Our Guide to Growing Seed Potatoes.
First Early, Second Early and Main Crop.....What's the difference?
First Earlies: A potato for early use, planted at the normal time and grown in the usual way. The early potatoes are the first to be dug and have soft skins, often called 'new potatoes', (expensive to buy in the shops) and are ideal for boiling and serving piping hot with melting butter on top. Ideal with salads and the Sunday roast!
Second Earlies: A potato that can be dug early like the 'first early' and used accordingly. Or they can be left in the ground to 'bulk up' i.e. grow to a good size, when their skins will thicken and harden. This is essential for the good storage of the tubers.
Main Crop: A potato that provides the main bulk of the crop. It is the last to be dug after the skins have set (thickened and hardened) so that the tubers will store well.
Chitting your Potatoes.
To give your potatoes a helping hand you can chit them prior to planting. Place them in a seed tray or egg tray with the bud end up to chit, keep them somewhere light, cool and frost free for a few weeks. A good chit is firm and green and will not knock off easily. Chitting speeds up growth and is particularly useful for encouraging the earliest possible crop.
Potatoes are easy! They will yield a worthwhile crop under a wide range of conditions. Traditional winter digging incorporating well rotted farmyard manure and trenching in more manure or fertilizer in Spring undoubtedly produces the goods but is hard work! Why not try for reasonable yields with less effort? Loams and light soils don't need digging. Natural organic manures or composts can be placed in contact with the seed potatoes in a shallow trench.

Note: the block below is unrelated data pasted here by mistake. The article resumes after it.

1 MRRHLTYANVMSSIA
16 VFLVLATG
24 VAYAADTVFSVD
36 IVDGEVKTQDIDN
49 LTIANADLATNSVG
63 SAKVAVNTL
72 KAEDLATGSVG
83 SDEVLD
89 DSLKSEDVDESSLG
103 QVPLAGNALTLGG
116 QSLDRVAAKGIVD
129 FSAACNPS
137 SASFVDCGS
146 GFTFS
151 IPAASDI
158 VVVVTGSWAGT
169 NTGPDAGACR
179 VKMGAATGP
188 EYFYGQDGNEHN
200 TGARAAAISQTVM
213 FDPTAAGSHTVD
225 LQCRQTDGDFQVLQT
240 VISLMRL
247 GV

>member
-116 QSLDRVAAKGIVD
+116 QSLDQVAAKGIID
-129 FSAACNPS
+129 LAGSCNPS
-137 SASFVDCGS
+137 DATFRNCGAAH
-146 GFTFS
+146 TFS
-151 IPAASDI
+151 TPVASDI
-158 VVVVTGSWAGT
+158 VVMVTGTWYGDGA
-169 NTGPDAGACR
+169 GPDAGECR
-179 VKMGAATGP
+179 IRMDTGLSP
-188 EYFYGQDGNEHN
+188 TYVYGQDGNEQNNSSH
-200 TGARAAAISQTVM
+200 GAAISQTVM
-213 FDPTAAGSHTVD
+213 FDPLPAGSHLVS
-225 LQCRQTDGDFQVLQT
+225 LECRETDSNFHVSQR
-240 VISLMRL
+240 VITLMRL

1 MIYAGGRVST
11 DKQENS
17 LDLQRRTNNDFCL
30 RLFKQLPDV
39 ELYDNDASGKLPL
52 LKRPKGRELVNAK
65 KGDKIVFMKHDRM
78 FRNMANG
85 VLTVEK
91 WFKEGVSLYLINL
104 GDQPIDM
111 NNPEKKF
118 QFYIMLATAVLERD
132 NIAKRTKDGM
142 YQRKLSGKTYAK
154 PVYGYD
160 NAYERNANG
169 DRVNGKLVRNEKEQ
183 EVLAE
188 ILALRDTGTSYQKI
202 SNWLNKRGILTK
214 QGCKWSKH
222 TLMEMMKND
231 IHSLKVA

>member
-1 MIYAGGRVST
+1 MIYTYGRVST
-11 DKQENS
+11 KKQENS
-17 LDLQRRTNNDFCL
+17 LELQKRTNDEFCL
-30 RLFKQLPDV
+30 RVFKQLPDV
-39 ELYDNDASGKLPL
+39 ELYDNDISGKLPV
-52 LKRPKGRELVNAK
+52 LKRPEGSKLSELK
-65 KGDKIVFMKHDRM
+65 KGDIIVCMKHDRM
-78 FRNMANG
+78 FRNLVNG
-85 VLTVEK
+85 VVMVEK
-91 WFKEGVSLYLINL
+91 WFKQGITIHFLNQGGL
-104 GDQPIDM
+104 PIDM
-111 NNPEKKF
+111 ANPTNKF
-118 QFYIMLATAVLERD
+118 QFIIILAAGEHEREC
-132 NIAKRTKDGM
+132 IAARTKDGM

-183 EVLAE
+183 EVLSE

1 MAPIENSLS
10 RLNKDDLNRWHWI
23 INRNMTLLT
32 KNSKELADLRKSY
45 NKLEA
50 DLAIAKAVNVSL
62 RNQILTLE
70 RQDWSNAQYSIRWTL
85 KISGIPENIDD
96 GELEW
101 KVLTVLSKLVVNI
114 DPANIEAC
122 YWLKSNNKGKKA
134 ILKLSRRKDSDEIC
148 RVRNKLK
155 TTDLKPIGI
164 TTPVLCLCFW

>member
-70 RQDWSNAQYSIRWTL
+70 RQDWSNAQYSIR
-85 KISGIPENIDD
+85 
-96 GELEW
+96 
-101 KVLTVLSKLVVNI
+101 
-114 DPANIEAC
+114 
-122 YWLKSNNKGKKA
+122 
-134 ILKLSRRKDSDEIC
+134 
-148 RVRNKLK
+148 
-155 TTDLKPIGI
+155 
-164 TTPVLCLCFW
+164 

Earlies are planted 3" / 7.5cm deep, 12" / 30cm apart with about 18" / 45cm between rows.
Second earlies generally need a little more space while Maincrop varieties are traditionally planted 15" / 38cm apart with 27" / 68cm between rows. Large varieties like King Edward would benefit from even more room.
Once growing, earth up the rows 2 or 3 times using a draw hoe or rake before the foliage gets too extensive. This provides enough soil cover to prevent tuber greening and is very effective in controlling weeds. Make sure to water well in long dry spells.
First and Second earlies are ready about 9-12 weeks from planting. Open flowers,if present, indicate that the first tubers are present underneath. Main crops take 14 weeks or more to mature. After the foliage has died back naturally (or the cutting off of the foliage if blight has taken hold) leave the potatoes for 2-3 weeks in the ground to set firm skin, ready for storage. As soon as the skin is set lift the crop because the underground slugs are usually at their most active at the end of the season.